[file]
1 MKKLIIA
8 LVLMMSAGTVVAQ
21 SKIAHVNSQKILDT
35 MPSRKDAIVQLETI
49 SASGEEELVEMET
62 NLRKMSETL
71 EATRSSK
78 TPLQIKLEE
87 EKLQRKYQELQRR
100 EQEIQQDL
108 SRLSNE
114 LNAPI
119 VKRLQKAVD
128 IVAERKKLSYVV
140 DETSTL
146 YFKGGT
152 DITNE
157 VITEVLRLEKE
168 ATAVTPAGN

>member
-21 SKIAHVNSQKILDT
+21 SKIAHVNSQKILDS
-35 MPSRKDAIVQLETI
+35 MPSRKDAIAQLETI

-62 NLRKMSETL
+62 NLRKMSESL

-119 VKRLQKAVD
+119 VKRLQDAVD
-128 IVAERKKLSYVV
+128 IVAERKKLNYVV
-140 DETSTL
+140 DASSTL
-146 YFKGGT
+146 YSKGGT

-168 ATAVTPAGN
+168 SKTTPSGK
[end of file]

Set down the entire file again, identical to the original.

1 MKKLIIA
8 LVLMMSAGTVVAQ
21 SKIAHVNSQKILDT
35 MPSRKDAIVQLETI
49 SASGEEELVEMET
62 NLRKMSETL
71 EATRSSK
78 TPLQIKLEE
87 EKLQRKYQELQRR
100 EQEIQQDL
108 SRLSNE
114 LNAPI
119 VKRLQKAVD
128 IVAERKKLSYVV
140 DETSTL
146 YFKGGT
152 DITNE
157 VITEVLRLEKE
168 ATAVTPAGN

>member
-21 SKIAHVNSQKILDT
+21 SKIAHVNSQKILDS
-35 MPSRKDAIVQLETI
+35 MPSRKDAIAQLETI

-62 NLRKMSETL
+62 NLRKMSESL

-119 VKRLQKAVD
+119 VKRLQDAVD
-128 IVAERKKLSYVV
+128 IVAERKKLNYVV
-140 DETSTL
+140 DASSTL
-146 YFKGGT
+146 YSKGGT

-168 ATAVTPAGN
+168 SKTTPSGK